trust in government
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2022 ◽  
Vol 12 (1) ◽  
pp. 111
Alessandro Santirocchi ◽  
Pietro Spataro ◽  
Marco Costanzi ◽  
Fabrizio Doricchi ◽  
Clelia Rossi-Arnaud ◽  

COVID-19 vaccines are the most promising means of limiting the pandemic. The present study aims at determining the roles of several psychological variables in predicting vaccination intention in Italy. An online questionnaire was disseminated between 9 March and 9 May 2021. The sample included 971 participants. Results showed that most of the participants were willing to vaccinate. Acceptance rates were correlated with age, marital status, and area of residence. Intention to be vaccinated was positively correlated with perceived risk, pro-sociality, fear of COVID-19, use of preventive behaviors, and trust in government, in science, and in medical professionals. Intention to be vaccinated was negatively associated with belief in misinformation. The degree of acceptance is likely to be a result of the campaign tailored to address people’s negative attitudes towards vaccines. Trust in government and trust in science were among the strongest psychological predictors of vaccination intention. Fear of COVID-19, but not perceived risk, was associated with increased vaccine uptake, suggesting that the affective component of risk perception was more important than the cognitive component in predicting participants’ behaviors. Belief in misinformation was associated with reduced vaccination intention. Future studies will take into consideration these variables, to better understand the multifaceted process underlying vaccination intention.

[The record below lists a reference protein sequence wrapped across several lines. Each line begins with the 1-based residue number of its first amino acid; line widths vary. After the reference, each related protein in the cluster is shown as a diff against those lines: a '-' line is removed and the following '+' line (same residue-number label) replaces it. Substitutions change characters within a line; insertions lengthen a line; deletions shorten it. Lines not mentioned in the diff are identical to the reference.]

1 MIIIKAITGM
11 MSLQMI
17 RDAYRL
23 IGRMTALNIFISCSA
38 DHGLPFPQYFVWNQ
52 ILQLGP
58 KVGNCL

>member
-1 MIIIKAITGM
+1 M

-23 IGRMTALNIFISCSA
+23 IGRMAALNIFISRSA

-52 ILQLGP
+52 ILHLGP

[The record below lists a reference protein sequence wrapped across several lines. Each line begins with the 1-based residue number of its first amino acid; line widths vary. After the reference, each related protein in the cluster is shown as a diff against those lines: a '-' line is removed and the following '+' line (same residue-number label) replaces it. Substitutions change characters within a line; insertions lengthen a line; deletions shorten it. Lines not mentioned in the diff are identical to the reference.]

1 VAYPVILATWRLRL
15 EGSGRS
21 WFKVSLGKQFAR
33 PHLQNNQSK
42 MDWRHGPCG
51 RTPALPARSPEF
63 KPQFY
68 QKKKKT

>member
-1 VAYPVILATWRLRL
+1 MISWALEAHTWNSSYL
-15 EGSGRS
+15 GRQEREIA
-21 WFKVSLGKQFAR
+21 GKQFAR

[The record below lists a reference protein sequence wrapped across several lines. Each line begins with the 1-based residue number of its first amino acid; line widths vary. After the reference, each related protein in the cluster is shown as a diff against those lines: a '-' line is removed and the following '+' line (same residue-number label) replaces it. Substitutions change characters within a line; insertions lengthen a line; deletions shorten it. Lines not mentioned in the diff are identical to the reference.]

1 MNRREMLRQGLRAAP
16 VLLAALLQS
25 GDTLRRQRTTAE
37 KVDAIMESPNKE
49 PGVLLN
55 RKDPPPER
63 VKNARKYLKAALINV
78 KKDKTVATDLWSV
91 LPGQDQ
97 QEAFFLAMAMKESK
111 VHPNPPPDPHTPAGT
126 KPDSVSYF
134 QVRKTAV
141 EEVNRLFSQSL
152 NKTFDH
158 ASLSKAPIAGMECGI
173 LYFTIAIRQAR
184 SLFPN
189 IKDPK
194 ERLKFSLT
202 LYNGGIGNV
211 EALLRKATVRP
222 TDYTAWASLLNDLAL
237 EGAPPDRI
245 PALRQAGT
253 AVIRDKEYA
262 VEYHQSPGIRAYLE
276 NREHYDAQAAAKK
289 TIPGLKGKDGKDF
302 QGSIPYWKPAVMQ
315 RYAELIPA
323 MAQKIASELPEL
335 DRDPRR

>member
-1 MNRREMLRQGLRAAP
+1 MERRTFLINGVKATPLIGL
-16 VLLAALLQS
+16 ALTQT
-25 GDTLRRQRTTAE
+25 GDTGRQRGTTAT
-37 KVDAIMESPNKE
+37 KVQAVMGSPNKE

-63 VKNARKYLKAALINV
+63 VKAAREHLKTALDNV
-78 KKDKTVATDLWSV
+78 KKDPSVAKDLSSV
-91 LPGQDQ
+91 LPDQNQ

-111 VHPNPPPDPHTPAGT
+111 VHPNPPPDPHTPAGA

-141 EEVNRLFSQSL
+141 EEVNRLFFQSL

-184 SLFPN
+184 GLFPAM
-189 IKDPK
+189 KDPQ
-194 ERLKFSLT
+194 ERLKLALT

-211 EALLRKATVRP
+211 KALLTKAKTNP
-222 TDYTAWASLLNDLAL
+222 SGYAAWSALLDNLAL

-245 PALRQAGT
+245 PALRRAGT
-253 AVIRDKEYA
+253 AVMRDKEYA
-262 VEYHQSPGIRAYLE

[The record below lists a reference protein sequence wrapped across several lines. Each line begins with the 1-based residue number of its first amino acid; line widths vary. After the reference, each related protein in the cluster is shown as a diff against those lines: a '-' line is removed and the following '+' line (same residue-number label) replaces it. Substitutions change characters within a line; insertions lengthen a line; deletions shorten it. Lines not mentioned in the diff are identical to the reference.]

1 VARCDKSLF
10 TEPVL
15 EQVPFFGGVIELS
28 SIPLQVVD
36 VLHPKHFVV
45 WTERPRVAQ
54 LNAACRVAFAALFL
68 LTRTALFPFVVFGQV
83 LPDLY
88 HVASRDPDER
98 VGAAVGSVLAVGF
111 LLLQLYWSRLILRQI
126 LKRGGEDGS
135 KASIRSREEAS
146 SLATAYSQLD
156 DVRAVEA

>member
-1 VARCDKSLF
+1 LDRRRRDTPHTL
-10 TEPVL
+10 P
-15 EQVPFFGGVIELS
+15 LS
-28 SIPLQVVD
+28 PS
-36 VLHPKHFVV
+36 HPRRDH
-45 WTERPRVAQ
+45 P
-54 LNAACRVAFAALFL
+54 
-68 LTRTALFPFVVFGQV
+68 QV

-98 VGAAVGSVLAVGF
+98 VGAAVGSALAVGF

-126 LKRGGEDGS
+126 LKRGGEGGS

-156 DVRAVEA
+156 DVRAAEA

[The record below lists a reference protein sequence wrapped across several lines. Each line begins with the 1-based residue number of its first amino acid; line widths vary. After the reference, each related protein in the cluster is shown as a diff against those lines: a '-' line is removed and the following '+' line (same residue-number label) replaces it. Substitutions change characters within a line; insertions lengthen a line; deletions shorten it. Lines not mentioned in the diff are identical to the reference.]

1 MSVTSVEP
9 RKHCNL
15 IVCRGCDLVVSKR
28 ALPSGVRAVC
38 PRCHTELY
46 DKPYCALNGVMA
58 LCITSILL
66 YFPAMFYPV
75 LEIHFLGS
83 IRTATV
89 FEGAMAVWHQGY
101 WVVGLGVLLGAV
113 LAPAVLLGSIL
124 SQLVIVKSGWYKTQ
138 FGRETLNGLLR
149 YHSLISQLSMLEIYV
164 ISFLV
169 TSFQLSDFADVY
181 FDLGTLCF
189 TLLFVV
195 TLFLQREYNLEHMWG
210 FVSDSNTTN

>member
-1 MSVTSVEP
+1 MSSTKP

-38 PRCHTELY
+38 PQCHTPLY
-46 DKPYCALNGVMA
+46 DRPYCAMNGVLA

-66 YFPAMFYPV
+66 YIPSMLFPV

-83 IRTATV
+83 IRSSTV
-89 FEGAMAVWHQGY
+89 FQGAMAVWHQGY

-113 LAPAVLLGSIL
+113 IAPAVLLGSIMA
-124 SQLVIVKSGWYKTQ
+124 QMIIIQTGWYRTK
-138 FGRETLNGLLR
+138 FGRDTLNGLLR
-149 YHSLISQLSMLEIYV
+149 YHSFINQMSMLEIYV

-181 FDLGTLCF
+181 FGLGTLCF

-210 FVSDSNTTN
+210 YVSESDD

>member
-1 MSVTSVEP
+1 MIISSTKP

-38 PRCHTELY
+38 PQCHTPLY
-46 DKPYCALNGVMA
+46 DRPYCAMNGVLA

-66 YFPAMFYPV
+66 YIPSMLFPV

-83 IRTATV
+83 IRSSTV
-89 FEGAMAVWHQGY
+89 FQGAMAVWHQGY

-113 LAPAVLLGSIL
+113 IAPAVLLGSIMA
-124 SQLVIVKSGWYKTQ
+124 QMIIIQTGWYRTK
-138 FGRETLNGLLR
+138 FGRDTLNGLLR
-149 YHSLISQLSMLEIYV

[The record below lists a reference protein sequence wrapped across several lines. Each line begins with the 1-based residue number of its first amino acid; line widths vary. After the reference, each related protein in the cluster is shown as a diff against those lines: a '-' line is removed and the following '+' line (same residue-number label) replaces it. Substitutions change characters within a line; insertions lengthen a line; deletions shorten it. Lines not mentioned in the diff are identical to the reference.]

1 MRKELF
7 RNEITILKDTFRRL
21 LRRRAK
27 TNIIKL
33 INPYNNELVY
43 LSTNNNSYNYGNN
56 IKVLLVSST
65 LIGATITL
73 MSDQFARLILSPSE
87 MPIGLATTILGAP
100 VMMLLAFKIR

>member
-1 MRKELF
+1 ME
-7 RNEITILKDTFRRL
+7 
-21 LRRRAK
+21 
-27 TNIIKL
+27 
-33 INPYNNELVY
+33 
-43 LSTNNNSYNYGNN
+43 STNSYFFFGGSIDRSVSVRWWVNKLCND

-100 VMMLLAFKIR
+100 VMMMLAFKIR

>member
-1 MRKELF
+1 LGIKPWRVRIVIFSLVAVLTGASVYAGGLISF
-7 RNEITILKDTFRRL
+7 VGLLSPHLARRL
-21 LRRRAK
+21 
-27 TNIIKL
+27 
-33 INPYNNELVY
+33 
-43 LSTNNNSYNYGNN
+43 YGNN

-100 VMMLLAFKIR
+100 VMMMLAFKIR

2022 ◽  
Vol 12 ◽  
Jakub Šrol ◽  
Vladimíra Čavojová ◽  
Eva Ballová Mikušková

One of the appeals of conspiracy theories in times of crises is that they provide someone to blame for what has happened. Thereby, they increase distrust, negative feelings, and hostility toward implicated actors, whether those are powerful social outgroups or one’s own government representatives. Two studies reported here examine associations of COVID-19 conspiracy theories with prejudice, support for violence, and other and negative social outcomes. In Study 1 (N = 501), the endorsement of the more specific conspiracy theories about the alleged role of China was associated with more prejudiced views of Chinese and Italian people. In Study 2 (N = 1024), lowered trust in government regulations and increased hostility associated with the COVID-19 and generic conspiracy beliefs were correlated with justification of and willingness to engage in non-compliance with regulations, violent attacks on 5G masts, and anti-government protests. Across both of the studies, higher exposure to news about COVID-19 was associated with lower endorsement of conspiracy theories, but also with increased feelings of anxiety and lack of control, which in turn were correlated with higher COVID-19 conspiracy beliefs endorsement. We highlight the potential social problems which are associated with the wide-spread endorsement of COVID-19 conspiracy theories.

2022 ◽  
pp. 002190962110696
Uchechukwu M. Agbo ◽  
George C. Nche